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Mecklenburg commissioners OK $32M stadium upgrades package
Charlotte Independence would be primary tenant
Published Tuesday, March 20, 2018 11:00 pm
by Ashley Mahoney

Mecklenburg County commissioners approved a $32 million capital project plan to renovate Memorial Stadium.

The 8-1 vote for the Park and Recreation project (Commissioner Matthew Ridenhour voted against) kicks off with $3 million in fiscal year 2018. Renovations will be fully funded by the county, but discussions are ongoing with the city of Charlotte and Charlotte Regional Visitors Authority to contribute $8 million toward the initial cost of the proposed synthetic turf field.

“I’m hoping we’ll do more with this stadium,” Commissioner George Dunlap said. “I haven’t been to a CIAA championship football game in a long time, and I’m hoping we can do something to attract them, since their headquarters are here as well. I’m looking forward to the renewed rivalry between Johnson C. Smith and Livingstone College being renewed at this stadium.”

Memorial’s primary tenant would the Charlotte Independence of the United Soccer League and Charlotte Hounds of Major League Lacrosse, both owned by Jim McPhilliamy. While the Hounds currently play at Memorial, the Independence would move there in March 2021. McPhilliamy has been pushing for stadium renovations to get the Independence into Memorial since launching the club in 2014. They currently play at the county-owned Sportsplex in Matthews, which would become their practice facility once Memorial is refurbished.

“We’ve moved our whole office over to Elizabeth Avenue,” McPhilliamy said. “We’re part of the community over there. Matthews is our home for the next three years, and we’re going to keep training down in Matthews.”

Ideally, the Independence would remain a tenant for 20 years, but the initial deal includes a 10-year lease, with options to renew for an additional five years starting in 2021. The team would be guaranteed 25 dates at Memorial and up to 30 events, but cannot exceed 17 weekends between March and October. Their lease would begin at $185,000 annually (a 3 percent annual cost escalation), and would pay $8,800 per game. The county would receive 15 percent of revenue from parking, net concessions, naming rights and permanent advertising as well as a $3 per ticket package.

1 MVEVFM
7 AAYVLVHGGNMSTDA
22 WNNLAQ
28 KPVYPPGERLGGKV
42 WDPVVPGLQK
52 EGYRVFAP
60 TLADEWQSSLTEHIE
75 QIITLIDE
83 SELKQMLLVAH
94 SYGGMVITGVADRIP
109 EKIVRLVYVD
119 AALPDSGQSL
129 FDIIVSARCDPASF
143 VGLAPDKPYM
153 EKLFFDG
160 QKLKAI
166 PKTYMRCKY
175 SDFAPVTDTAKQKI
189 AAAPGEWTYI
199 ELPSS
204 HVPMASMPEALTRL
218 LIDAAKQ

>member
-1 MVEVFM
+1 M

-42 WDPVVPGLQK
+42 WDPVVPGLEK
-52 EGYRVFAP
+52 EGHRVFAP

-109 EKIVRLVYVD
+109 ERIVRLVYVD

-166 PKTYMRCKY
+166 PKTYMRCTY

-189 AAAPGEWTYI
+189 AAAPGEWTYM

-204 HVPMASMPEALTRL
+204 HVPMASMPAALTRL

The Independence initially began working with the county on a deal in 2016, which called for $24 million split evenly between the county, city and the team.

Dan DiMicco, retired CEO of Nucor, a Charlotte metro area resident and former trade advisor to Donald Trump’s presidential campaign, increased his investment in the Independence in January. Multiple commissioners noted that DiMicco’s role encouraged them to pursue renovating Memorial, with the team as their ideal tenant.

The county’s experience with last year’s Major League Soccer expansion team bid left commissioners leery of what County Manager Dena Diorio described as “negotiating away our rights” to what she called “our asset.” Their updated deal does not allow the county to book a competing soccer team for the stadium.

“The county cannot terminate lease for convenience to bring in Major League Soccer without tenant approval,” assistant county manager Mark Foster said.

The plan calls for spending $8 million more on Memorial, but as Foster pointed out, it’s a one-time investment rather than necessitating improvements every few years. One area is reflected in the choice of playing surface. Natural grass would be cheaper by approximately 25 percent. However, it would need to be replaced every five years versus replacing artificial turf every 10 years, which the county would pay for by setting aside money in the capital reserve fund.

“As a soccer purist, you don’t want play on turf,” McPhilliamy said. “This is a county asset for the citizens of the county. We’re a tenant there, just like anybody else. I understand why they need the turf. We’ll keep an eye out for new solutions. They haven’t figured out the hybrid in North America yet, I don’t think, but it’s been successful in Europe. We’ll keep an eye on new technology that allows it to be as good as possible.”

Said Ridenhour: “I really like the idea of synthetic. I understand that there are more concerns about safety—injury I should say, but if folks don’t want a synthetic surface field, then they can build their own stadium, and put natural grass in.”

The deal to renovate the 82-year-old stadium also includes $5.6 million to upgrade Independence Park. That addresses the concerns of residents that tax dollars should be used for greenspace.

“We are going to need every dime of that $32 [million],” said Commissioner Dumont Clarke, whose district includes Elizabeth. “We have a real responsibility. This is probably one of the most neglected assets that the county owns. It’s long past time.”


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